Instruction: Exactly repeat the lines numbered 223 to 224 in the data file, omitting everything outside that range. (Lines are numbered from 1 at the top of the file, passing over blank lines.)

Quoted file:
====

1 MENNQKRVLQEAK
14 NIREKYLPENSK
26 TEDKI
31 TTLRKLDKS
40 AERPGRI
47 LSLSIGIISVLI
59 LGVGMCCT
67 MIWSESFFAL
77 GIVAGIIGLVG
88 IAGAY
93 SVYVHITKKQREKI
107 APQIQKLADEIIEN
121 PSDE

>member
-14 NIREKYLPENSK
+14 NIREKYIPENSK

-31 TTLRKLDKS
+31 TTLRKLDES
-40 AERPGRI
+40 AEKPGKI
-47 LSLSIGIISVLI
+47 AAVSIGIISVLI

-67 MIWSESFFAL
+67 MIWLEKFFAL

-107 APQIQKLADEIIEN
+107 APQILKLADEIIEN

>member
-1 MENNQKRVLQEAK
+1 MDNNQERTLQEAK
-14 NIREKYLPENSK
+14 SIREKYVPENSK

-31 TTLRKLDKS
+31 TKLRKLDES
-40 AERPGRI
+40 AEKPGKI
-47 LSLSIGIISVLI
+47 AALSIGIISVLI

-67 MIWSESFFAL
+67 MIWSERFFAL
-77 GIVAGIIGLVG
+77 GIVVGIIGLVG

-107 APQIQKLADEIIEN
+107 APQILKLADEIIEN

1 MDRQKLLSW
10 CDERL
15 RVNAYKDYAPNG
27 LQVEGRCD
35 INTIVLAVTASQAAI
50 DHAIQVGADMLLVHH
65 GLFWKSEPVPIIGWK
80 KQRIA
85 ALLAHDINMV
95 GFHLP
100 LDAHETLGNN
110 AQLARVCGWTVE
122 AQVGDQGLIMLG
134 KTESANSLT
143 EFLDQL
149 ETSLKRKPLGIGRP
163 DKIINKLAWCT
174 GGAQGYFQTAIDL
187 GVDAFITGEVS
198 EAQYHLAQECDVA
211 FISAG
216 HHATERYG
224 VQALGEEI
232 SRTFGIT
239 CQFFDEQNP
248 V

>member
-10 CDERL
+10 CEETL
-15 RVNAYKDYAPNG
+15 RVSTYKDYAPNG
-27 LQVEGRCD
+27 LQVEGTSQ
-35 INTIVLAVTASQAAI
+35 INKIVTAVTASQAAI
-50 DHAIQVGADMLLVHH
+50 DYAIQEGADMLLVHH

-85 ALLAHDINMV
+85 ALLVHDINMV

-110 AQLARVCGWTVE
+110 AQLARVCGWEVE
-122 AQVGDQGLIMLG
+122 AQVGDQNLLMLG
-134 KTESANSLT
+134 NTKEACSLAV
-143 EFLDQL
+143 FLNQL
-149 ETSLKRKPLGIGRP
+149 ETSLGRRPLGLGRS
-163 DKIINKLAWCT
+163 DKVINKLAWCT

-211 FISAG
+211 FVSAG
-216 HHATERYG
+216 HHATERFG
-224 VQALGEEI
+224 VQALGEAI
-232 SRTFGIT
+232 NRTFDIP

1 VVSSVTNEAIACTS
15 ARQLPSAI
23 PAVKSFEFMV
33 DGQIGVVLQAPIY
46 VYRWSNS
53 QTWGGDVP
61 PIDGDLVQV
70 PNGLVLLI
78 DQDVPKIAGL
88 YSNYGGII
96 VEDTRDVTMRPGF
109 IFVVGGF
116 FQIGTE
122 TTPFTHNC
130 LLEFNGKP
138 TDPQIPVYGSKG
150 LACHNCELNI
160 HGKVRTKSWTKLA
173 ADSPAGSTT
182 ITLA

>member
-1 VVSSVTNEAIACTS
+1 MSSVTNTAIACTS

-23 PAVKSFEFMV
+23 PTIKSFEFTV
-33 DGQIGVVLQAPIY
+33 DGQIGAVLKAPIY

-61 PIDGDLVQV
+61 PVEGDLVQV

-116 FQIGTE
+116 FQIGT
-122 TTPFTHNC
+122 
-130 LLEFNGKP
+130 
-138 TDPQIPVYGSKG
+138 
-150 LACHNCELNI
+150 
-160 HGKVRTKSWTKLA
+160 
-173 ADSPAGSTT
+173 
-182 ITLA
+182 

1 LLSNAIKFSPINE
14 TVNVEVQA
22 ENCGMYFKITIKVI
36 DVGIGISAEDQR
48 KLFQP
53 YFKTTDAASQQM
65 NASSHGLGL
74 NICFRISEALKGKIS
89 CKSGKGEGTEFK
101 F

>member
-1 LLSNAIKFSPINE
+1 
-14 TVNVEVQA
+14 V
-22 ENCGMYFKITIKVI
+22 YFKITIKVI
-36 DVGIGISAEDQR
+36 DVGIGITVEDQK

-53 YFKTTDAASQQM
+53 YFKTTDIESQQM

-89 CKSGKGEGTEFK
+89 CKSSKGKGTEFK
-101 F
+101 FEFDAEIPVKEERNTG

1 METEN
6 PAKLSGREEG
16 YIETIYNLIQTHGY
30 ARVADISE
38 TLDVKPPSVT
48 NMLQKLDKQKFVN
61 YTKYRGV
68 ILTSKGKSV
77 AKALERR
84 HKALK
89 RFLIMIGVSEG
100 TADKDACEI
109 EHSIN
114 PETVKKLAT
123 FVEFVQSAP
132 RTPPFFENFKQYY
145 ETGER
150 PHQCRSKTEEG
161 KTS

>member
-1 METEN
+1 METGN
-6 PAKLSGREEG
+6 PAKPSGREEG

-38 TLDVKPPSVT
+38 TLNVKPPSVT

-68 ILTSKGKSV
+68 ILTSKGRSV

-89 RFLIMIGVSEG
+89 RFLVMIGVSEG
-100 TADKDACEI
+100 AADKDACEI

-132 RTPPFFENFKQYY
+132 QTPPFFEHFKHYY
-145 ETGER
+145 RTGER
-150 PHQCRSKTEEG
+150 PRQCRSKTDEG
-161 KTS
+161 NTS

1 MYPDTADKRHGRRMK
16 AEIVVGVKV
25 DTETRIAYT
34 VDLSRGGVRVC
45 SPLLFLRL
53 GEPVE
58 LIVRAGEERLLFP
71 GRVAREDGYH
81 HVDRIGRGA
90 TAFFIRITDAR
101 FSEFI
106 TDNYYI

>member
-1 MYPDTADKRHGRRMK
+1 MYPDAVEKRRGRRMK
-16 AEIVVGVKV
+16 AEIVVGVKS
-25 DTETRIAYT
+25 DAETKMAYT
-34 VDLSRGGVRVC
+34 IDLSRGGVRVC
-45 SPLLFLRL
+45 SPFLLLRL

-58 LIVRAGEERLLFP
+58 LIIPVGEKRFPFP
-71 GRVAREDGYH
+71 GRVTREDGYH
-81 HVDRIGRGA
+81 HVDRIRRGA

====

101 FSEFI
106 TDNYYI